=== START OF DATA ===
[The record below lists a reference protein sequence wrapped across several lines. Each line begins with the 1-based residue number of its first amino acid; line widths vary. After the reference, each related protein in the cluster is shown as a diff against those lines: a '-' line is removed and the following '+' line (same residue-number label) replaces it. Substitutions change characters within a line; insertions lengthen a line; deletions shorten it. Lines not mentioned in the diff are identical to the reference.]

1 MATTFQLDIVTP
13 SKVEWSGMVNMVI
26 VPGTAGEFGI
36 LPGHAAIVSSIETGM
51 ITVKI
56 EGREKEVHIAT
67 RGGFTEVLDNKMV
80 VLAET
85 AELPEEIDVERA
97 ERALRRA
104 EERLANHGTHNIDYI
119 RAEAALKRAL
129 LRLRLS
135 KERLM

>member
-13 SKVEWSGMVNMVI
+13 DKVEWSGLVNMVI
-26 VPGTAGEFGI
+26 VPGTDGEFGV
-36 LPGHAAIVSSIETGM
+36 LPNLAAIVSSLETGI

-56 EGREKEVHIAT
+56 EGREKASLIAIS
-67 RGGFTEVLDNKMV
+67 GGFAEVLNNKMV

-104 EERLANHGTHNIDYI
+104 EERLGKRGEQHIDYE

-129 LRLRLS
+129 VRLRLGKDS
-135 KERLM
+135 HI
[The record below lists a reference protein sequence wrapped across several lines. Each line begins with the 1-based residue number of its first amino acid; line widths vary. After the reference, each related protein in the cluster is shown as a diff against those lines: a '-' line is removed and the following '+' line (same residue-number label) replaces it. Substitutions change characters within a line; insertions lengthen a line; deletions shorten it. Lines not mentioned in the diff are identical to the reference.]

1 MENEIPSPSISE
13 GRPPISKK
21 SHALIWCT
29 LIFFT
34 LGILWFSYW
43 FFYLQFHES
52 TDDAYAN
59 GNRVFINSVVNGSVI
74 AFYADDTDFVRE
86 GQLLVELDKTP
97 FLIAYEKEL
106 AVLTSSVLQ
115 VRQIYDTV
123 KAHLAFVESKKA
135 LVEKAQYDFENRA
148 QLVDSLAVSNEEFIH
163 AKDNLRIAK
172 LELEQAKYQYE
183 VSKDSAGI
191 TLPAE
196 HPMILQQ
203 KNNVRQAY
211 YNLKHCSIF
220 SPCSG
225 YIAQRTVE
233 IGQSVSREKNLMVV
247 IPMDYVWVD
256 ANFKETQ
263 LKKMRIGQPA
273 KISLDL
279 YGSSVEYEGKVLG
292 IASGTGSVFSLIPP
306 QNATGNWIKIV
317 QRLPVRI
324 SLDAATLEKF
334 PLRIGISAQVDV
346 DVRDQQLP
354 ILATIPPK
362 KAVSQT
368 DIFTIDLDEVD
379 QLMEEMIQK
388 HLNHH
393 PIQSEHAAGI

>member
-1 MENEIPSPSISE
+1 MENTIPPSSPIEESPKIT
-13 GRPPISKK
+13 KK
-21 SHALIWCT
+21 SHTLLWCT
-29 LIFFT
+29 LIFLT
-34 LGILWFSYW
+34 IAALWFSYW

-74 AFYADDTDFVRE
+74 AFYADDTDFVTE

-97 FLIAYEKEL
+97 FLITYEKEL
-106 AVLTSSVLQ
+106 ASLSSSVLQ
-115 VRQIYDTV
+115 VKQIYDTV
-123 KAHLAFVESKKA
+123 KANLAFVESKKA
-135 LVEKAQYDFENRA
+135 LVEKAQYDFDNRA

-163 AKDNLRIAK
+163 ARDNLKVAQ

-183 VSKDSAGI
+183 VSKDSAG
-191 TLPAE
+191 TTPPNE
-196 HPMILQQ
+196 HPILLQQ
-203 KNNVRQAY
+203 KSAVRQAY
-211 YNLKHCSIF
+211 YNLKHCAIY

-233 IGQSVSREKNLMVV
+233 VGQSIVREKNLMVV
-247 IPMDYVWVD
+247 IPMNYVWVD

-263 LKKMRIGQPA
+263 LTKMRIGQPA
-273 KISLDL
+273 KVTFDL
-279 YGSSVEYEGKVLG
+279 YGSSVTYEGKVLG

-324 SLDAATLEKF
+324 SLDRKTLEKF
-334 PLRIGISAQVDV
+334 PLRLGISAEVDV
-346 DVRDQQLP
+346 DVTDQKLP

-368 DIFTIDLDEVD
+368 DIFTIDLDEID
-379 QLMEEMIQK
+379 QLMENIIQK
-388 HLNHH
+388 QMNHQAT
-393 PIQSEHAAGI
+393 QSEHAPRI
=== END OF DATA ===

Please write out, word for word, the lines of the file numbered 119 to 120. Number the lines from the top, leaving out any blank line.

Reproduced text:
+273 KVTFDL
-279 YGSSVEYEGKVLG